Thursday, January 26, 2012

HELP--I'm trapped in the machine of excess!!!

Could you survive just wearing seven articles of clothing for an entire month? How about only eating seven different foods? What if you chose to give away seven items from your home each day?

Sound intriguing? Scary? Weird? And why would anyone do such a thing? Author Jen Hatmaker is asking the same kind of questions I often find myself asking: "What are we eating?" "What are we buying?" "What are we wearing?" What are we spending our money on?"

"Seven--An Experimental Mutiny Against Excess," describes Jen's social experiment: for seven months, she pared her choices down to seven items covering seven areas of her life: clothes, shopping, waste, food, possessions, media, and stress.

This book is for suburban moms feeling the tension between the busyness, stress, and debt that characterize our lives and the desire to live more simply, slowly, and with more meaning and purpose.

This book is for anyone who cares about issues of social justice, poverty, oppression, and relieving suffering.

This book is for those that know that loving Jesus is about much more than following a set of rules and showing up at church on Sunday, but they can't quite figure out what is missing.

This book is for those who enjoy an author's razor sharp wit, sarcasm and self depreciating observations. You will laugh so hard you will pee in your pants (have Depends on standby).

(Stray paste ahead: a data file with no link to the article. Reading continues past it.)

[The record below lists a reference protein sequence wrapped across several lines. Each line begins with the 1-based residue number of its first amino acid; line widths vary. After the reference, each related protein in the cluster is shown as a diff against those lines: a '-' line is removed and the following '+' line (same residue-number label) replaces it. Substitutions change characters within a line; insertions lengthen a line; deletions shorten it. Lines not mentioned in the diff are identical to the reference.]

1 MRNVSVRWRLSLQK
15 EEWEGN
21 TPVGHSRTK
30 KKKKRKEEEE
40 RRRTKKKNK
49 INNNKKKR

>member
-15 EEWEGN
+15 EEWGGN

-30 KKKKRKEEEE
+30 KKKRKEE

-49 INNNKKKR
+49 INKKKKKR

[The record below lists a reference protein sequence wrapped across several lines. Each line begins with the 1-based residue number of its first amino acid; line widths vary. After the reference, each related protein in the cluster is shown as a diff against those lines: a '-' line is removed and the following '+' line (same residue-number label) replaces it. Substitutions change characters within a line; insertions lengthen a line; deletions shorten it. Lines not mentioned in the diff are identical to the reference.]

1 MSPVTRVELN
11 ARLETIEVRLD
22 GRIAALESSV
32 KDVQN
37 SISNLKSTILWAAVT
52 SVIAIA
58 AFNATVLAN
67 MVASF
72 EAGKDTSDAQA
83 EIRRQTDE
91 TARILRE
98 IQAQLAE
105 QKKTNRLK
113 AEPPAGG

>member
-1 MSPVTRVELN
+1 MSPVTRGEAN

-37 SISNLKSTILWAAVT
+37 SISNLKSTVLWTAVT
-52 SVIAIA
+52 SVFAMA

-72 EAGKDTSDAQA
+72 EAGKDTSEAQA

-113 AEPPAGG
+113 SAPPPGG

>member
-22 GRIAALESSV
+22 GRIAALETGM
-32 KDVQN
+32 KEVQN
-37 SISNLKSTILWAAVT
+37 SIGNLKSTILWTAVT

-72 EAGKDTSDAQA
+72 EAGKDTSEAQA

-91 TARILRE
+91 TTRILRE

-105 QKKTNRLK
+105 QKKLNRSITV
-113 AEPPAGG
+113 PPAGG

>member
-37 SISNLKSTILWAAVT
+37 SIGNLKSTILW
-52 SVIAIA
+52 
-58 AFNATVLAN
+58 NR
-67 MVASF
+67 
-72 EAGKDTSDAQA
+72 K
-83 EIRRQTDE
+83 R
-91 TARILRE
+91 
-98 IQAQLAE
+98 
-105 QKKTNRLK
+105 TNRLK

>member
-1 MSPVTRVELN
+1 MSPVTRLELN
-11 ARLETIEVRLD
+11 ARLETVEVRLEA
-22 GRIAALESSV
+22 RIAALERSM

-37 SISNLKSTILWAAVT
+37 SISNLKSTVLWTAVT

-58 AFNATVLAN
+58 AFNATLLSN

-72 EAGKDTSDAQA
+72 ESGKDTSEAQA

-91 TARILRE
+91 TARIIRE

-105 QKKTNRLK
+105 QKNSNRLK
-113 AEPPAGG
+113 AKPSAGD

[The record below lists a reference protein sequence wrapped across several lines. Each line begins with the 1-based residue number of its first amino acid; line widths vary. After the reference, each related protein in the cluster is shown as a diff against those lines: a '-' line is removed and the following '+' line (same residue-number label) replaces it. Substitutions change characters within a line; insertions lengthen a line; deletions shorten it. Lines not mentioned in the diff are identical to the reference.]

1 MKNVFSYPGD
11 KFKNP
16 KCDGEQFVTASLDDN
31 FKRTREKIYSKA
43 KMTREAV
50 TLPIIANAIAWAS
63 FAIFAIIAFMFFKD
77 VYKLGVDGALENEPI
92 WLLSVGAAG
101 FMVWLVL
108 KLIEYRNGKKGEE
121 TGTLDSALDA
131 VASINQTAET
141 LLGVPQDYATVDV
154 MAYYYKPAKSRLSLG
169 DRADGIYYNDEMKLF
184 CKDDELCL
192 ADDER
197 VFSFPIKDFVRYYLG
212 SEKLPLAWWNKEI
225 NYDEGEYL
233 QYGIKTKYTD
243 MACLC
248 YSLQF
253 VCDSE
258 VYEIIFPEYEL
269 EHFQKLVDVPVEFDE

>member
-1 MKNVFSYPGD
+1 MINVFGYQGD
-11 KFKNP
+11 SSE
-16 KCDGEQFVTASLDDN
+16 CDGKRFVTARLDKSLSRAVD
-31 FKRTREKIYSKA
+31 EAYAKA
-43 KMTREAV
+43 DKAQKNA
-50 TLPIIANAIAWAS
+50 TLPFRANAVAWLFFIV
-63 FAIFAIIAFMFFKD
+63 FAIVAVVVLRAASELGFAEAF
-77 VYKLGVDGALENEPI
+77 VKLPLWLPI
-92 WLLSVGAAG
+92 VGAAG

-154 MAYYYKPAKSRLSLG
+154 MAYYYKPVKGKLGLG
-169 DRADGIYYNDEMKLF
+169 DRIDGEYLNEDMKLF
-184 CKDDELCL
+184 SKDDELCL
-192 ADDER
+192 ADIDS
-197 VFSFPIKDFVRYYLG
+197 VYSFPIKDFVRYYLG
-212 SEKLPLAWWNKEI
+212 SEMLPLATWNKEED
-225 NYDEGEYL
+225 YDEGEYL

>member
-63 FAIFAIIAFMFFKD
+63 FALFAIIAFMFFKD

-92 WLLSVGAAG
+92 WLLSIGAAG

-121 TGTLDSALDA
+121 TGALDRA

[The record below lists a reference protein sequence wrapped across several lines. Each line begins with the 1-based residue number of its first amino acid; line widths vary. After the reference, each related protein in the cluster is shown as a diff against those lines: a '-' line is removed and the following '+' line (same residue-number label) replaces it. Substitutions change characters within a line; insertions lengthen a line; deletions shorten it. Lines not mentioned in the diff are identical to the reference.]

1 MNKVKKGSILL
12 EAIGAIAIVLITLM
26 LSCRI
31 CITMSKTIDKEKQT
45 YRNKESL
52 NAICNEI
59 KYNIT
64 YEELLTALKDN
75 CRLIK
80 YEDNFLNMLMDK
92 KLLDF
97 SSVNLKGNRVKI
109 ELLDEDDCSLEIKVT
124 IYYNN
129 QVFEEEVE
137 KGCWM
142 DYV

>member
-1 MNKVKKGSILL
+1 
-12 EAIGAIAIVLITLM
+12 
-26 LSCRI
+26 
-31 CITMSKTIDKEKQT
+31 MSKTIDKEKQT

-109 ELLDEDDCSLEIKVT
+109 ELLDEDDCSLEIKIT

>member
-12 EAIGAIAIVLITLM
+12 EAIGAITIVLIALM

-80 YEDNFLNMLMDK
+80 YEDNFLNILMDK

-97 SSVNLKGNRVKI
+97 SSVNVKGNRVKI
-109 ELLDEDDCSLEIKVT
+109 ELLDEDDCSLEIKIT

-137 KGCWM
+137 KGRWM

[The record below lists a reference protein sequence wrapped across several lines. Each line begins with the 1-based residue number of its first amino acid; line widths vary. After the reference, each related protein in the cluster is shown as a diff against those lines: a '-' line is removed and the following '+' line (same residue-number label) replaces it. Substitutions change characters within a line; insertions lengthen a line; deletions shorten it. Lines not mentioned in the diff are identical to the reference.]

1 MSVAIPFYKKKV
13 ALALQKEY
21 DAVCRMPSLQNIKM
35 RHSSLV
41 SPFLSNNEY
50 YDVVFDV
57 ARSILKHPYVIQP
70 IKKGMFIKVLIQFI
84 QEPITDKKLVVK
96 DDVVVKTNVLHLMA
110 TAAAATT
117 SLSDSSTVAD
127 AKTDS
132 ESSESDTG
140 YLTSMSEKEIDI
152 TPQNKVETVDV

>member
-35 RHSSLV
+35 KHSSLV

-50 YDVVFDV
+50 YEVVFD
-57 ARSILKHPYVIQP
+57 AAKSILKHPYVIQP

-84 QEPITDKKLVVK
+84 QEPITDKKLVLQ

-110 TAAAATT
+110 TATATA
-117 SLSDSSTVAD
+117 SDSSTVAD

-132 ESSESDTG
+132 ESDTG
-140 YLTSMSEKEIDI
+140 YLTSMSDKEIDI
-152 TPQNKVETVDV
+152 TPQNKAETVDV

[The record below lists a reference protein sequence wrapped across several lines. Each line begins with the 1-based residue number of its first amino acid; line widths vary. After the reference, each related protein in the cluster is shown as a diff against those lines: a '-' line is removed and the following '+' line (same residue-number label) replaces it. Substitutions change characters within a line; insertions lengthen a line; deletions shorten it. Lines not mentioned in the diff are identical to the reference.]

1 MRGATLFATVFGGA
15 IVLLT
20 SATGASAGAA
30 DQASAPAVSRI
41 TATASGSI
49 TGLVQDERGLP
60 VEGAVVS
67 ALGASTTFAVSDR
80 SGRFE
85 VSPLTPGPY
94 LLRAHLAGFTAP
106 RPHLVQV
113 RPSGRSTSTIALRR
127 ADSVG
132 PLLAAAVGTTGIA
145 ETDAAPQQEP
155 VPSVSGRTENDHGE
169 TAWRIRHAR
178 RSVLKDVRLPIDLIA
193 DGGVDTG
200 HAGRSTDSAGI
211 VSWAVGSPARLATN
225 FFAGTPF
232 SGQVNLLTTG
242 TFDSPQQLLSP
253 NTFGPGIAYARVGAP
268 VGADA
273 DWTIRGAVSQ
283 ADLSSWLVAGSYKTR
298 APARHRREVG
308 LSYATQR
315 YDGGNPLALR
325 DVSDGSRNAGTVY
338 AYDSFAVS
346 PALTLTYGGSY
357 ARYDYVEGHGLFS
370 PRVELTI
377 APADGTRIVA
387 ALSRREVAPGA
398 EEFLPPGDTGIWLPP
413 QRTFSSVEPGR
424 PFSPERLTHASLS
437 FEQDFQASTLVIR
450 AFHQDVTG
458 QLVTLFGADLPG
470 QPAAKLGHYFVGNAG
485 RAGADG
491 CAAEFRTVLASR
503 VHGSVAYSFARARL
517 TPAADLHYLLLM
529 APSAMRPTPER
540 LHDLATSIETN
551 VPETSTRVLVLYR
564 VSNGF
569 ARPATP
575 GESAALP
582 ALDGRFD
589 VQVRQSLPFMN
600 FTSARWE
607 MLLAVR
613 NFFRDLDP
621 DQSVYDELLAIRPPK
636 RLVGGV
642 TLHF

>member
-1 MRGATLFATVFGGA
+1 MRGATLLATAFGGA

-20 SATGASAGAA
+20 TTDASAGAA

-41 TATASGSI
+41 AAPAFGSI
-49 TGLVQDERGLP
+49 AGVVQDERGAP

Note: this is a book for everybody--those of any faith or no faith. I think we can all agree that the world would be a much better place if we slowed down, stressed less, spent more mindfully, and helped others in need.

In Jen's experiment, she learns that we all need some "white space" in our lives--disconnected from the machine of Big Marketing, materialism, over consumption, and busyness. Only when we pause does room open in our hearts and minds for the suffering and need of 7 billion other people on the planet. She learned that much suffering can be alleviated and many global problems solved if we would heed the command of Jesus to "love our neighbor as ourselves."

She grieves the fact that "While the richest people on earth pray to get richer, the rest of the world begs for intervention with their faces pressed to the window, watching us drink our coffee, unruffled by their suffering."

If this sounds like righteous judgement and condemnation from some hippy chick with bizarre ideas about how she is going to change the world by growing her own food and living in a tent, nothing could be further from the truth. Jen admits that she is on a journey with us, she doesn't have all the answers, and she includes plenty of stories about her lapses, bad attitudes, and justifications to prove it.

Her message is powerful and awesome. She has helped me see things in my own life with a new perspective without heaping on guilt or judgment.

I wish I could quote at least half the book on my blog post, but that would probably violate copyright and leave you with eye strain. So I'll leave you with this one, as well as a promise:

Never has so much wealth been so concentrated; our prosperity is unprecedented. If enough of us decided to share, we would unleash a torrent of justice to sweep away disparity, extreme poverty, and hopelessness. The world is waiting. Our kids are watching. Time is wasting. Are we willing?"

OK, here it is: If you read "Seven" and do not love it, I will buy it back from you. That is how much confidence I have in this book's message and the creative, humorous, and thought-provoking way Jen has written it. Give it a try and let me know what you think!

"Seven" is available at Barnes & Noble and